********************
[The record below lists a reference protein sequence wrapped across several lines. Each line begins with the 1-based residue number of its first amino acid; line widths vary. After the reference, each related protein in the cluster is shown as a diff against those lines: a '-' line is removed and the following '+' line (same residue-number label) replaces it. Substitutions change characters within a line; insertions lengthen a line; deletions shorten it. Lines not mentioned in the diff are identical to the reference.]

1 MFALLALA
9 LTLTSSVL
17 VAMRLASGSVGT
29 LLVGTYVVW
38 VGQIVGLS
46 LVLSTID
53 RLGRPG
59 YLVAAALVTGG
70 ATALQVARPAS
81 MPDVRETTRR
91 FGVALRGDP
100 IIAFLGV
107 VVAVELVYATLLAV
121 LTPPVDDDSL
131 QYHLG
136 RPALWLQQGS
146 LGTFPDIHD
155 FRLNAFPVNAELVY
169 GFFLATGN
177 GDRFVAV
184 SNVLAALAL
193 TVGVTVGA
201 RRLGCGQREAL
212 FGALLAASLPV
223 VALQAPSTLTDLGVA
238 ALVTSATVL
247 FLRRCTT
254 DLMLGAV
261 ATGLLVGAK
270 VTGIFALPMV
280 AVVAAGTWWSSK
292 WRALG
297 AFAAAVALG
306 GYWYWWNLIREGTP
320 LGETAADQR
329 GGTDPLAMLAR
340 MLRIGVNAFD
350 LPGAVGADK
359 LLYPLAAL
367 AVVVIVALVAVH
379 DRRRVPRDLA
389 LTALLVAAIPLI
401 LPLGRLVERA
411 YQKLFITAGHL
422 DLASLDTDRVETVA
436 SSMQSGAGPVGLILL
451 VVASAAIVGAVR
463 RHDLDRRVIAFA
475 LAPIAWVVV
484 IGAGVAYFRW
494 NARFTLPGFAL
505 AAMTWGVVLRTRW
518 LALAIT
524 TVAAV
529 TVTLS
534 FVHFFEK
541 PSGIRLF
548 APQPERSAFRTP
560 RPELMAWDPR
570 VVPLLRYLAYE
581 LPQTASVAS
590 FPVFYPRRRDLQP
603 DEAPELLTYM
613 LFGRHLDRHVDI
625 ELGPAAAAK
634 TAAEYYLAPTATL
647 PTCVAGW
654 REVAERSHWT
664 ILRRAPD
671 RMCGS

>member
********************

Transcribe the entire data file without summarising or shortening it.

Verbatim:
[The record below lists a reference protein sequence wrapped across several lines. Each line begins with the 1-based residue number of its first amino acid; line widths vary. After the reference, each related protein in the cluster is shown as a diff against those lines: a '-' line is removed and the following '+' line (same residue-number label) replaces it. Substitutions change characters within a line; insertions lengthen a line; deletions shorten it. Lines not mentioned in the diff are identical to the reference.]

1 MFALLALA
9 LTLTSSVL
17 VAMRLASGSVGT
29 LLVGTYVVW
38 VGQIVGLS
46 LVLSTID
53 RLGRPG
59 YLVAAALVTGG
70 ATALQVARPAS
81 MPDVRETTRR
91 FGVALRGDP
100 IIAFLGV
107 VVAVELVYATLLAV
121 LTPPVDDDSL
131 QYHLG
136 RPALWLQQGS
146 LGTFPDIHD
155 FRLNAFPVNAELVY
169 GFFLATGN
177 GDRFVAV
184 SNVLAALAL
193 TVGVTVGA
201 RRLGCGQREAL
212 FGALLAASLPV
223 VALQAPSTLTDLGVA
238 ALVTSATVL
247 FLRRCTT
254 DLMLGAV
261 ATGLLVGAK
270 VTGIFALPMV
280 AVVAAGTWWSSK
292 WRALG
297 AFAAAVALG
306 GYWYWWNLIREGTP
320 LGETAADQR
329 GGTDPLAMLAR
340 MLRIGVNAFD
350 LPGAVGADK
359 LLYPLAAL
367 AVVVIVALVAVH
379 DRRRVPRDLA
389 LTALLVAAIPLI
401 LPLGRLVERA
411 YQKLFITAGHL
422 DLASLDTDRVETVA
436 SSMQSGAGPVGLILL
451 VVASAAIVGAVR
463 RHDLDRRVIAFA
475 LAPIAWVVV
484 IGAGVAYFRW
494 NARFTLPGFAL
505 AAMTWGVVLRTRW
518 LALAIT
524 TVAAV
529 TVTLS
534 FVHFFEK
541 PSGIRLF
548 APQPERSAFRTP
560 RPELMAWDPR
570 VVPLLRYLAYE
581 LPQTASVAS
590 FPVFYPRRRDLQP
603 DEAPELLTYM
613 LFGRHLDRHVDI
625 ELGPAAAAK
634 TAAEYYLAPTATL
647 PTCVAGW
654 REVAERSHWT
664 ILRRAPD
671 RMCGS

>member